Look up! This sky map for December 2016 will help you navigate the stars and constellations in the night sky. On this page is both a color sky map and a black and white printable map to bring outside!
Four Rocks, the Cross, and the Swan
Few people ever see Mercury, the planet closest to the Sun. It never strays far from the Sun and thus is usually hidden in the glare of our star. Occasionally, the position of Mercury, the location of the Sun, and the hours of darkness all combine to allow us to glimpse this elusive planet. So it is this year in the second week of December.
Just ciick here or on the image below to open the printable map—then bring outside!
Scout around in the daytime for a location where your view toward the south-southwest is free from trees, buildings, and other obstructions. On the first clear night, go to your chosen observing location about 30 minutes after sunset, and look for a bright-ish starlike object low in the south-southwest. This is Mercury, and you are among the small minority of humans ever to see it!
Mercury’s location, so close to the Sun, makes it difficult to observe with Earthbound telescopes and tricky to reach with spacecraft. The Mariner 10 spacecraft flew past Mercury three times in 1974 and 1975. Then in 2011, the Messenger spacecraft was placed into orbit around Mercury, only the second spacecraft ever to explore the planet.
While searching for Mercury, you may be distracted by the bright blaze of the planet Venus to the upper left. Venus is the second planet from the Sun and comes closer to Earth than any other planet. Its proximity to us, along with a highly reflective covering of clouds, makes Venus appear brighter than any other planet from our viewpoint.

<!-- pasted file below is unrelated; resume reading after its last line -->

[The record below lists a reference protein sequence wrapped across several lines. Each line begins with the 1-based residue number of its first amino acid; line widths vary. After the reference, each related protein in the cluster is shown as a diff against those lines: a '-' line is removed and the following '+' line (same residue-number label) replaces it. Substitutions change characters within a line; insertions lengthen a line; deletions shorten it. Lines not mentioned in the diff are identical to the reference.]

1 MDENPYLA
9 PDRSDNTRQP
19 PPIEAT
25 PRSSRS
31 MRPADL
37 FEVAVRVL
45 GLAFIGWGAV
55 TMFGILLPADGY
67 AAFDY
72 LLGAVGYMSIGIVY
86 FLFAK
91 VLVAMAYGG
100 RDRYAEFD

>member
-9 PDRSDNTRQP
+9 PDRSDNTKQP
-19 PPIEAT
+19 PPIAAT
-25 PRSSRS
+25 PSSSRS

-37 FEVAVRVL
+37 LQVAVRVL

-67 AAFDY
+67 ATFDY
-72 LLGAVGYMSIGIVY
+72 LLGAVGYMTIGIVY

Venus has long been considered Earth’s “twin.” It is approximately the same size, has the same mass, and is made of the same types of materials as Earth. The big difference between the two planets is that Venus’s thick atmosphere, consisting largely of carbon dioxide, has a created a runaway greenhouse effect on the planet, raising the surface temperature to above 700°F.
Mars, the Red Planet
Also in view this December is Mars, the Red Planet and fourth from the Sun. Look to the upper left of Venus; Mars is the only bright object in the vicinity. Mercury, Venus, Earth, and Mars are known as the “rocky” planets. Compared to the outer “gas giant” planets (Jupiter, Saturn, Uranus, and Neptune), the rocky planets are small and have solid surfaces and interiors. Earth really is the “third rock from the Sun,” and you are standing on it!
Constellation Cygnus, the Swan
After observing three bright planetary dots, let’s look at something much larger, the glorious constellation Cygnus, the Swan. High in the sky, the brightest stars of Cygnus form the nearly perfect Northern Cross asterism. The bright star Deneb, 19th brightest in the sky, sits at the very top of the cross. The star Albireo is at the base. The Northern Cross is a beautiful sight in itself, but if your sky is dark enough, you may be able to see the entire Swan.
Additional stars are off the ends of the cross; these form the wings of Cygnus. With Deneb at its tail and Albireo forming the beak, the Swan is poised head down, swooping toward the ground.
Take a look! It’s yet another really big show!
December 2016 Sky Map
Click here or on image below to enlarge this map (PDF).
Sky map produced using Chris Marriott’s Skymap Pro
Enjoy astronomy? Check out Bob Berman’s column, “This Week’s Amazing Sky.”